The United States are often presented as ‘one nation’, but that is far from the reality. One of the most exemplary of the Vanderbilt Agrarians, Donald Davidson, even spoke of a cultural ‘cold Civil War’ that began between the North and the South after WWI drew to a close (Southern Writers in the Modern World, U of Georgia Press, Athens, Ga., 1958, p. 34).
The latest instance of this propaganda war against the South is Fox News journalist Greg Jarrett’s new book Trial of the Century, which rehashes the events of the John Scopes trial in Dayton, Tennessee, in 1925. His central claim is that Tennessee’s law against the teaching of evolution was an evil restriction upon the sacred right of freedom of speech. The rather unmistakable message that emanates from this is that laws upholding Christianity are bad; the untrammeled ‘free exchange of ideas’ is much better.
Southerners should recognize his book for the attack on their Christian culture that it is. Prof. Davidson and the other Agrarians recognized the Scopes trial itself as such. Prof. Davidson describes windbags like Mr. Jarrett as ‘vain-minded modernists, all resolved to define God as science and to give the theory of evolution the status of quasi-religious dogma’ (Southern Writers, p. 40). He adds, ‘ . . . the Dayton episode dramatized, more ominously than any other event easily could, how difficult it was to be a Southerner in the twentieth century . . . . It was horrifying to see the cause of liberal education argued in a Tennessee court by a famous agnostic lawyer from Illinois named Clarence Darrow. It was still more horrifying—and frightening—to realize that the South was being exposed to large scale public detraction and did not know or much care how to answer’ (Ibid.).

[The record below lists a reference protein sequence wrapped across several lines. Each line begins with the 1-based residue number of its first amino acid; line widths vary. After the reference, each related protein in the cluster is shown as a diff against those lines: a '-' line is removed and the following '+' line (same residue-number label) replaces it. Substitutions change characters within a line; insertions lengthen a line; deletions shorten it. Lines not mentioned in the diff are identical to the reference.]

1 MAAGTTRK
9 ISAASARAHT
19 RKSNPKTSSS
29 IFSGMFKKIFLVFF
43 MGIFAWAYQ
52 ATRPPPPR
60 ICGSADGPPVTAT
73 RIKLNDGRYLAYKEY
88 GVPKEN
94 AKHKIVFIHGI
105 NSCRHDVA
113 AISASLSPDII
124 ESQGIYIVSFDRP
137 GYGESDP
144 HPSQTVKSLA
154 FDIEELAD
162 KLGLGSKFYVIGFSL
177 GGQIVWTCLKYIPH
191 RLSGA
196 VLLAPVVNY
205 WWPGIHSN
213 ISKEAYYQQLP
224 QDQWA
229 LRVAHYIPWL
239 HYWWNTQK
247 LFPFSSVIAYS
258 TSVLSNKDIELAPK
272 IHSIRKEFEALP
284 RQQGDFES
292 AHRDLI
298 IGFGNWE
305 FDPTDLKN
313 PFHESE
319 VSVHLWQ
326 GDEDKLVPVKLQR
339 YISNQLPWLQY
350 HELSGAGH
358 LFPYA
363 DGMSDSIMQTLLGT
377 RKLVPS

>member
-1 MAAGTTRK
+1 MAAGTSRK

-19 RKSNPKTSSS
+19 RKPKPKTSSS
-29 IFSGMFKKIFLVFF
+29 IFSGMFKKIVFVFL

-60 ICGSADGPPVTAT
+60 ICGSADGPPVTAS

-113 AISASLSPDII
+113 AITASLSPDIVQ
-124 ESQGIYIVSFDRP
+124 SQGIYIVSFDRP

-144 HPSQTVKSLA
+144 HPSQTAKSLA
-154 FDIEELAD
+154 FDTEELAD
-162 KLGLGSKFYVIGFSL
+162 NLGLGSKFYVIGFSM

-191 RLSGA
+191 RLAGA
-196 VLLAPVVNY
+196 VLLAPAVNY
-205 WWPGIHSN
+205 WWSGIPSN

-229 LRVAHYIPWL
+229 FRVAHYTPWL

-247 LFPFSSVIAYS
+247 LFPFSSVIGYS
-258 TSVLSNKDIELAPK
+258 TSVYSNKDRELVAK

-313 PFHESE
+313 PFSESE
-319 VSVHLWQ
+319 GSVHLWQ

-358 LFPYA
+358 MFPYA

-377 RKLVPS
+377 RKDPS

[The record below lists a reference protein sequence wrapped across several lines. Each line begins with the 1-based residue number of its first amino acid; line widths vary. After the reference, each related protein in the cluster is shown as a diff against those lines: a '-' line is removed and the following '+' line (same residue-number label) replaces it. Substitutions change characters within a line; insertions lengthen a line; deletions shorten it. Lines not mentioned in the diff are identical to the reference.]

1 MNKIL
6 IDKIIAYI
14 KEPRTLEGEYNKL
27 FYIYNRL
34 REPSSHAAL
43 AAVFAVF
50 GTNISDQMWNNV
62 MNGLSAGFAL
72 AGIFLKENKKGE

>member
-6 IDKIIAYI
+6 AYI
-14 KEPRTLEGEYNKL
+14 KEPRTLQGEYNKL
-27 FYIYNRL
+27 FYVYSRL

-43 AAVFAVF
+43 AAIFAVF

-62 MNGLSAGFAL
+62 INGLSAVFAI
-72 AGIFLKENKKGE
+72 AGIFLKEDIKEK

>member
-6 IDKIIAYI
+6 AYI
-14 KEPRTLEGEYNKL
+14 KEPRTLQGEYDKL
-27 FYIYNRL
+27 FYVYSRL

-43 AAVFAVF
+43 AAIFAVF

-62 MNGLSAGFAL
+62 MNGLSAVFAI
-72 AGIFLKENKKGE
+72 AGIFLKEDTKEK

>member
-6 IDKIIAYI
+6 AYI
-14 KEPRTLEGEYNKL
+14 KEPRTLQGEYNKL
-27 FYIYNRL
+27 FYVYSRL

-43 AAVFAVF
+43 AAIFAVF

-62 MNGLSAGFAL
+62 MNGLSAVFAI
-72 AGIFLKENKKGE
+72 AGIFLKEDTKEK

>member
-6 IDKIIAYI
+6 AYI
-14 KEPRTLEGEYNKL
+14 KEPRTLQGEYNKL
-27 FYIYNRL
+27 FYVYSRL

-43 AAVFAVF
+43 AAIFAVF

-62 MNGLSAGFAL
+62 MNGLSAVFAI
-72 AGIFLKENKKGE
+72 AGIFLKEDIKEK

Hopefully Southerners will know and care how to answer to this reprise of the Scopes trial that Mr. Jarrett is trying gin up. We can start by learning from how the Southern Agrarians reacted to the Scopes trial. John Crowe Ransom became a defender of traditional religion:
‘John Ransom astonished his campus friends at Vanderbilt by openly challenging the modernist position and defending Fundamentalism in religion. I recall a tense scene on the third floor of Calhoun Hall at Vanderbilt during which Ransom, more excited than I had ever seen him, opposed Dr. Edwin Mims in vigorous argument over the issues raised at Dayton. Out of the bold and somewhat grim conviction of such moments, I should guess, grew the exacting study and thought that went into the composition of Ransom’s great book about science and religion, God Without Thunder: An Unorthodox Defense of Orthodoxy’ (Ibid., p. 41).
Prof. Davidson wrote searing lines of poetry warning about the idolatrous worship of science. These are from ‘Fire on Belmont Street’:
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The rest may be read here
Holy Ælfred the Great, King of England, South Patron, pray for us sinners at the Souð, unworthy though we are!
Anathema to the Union!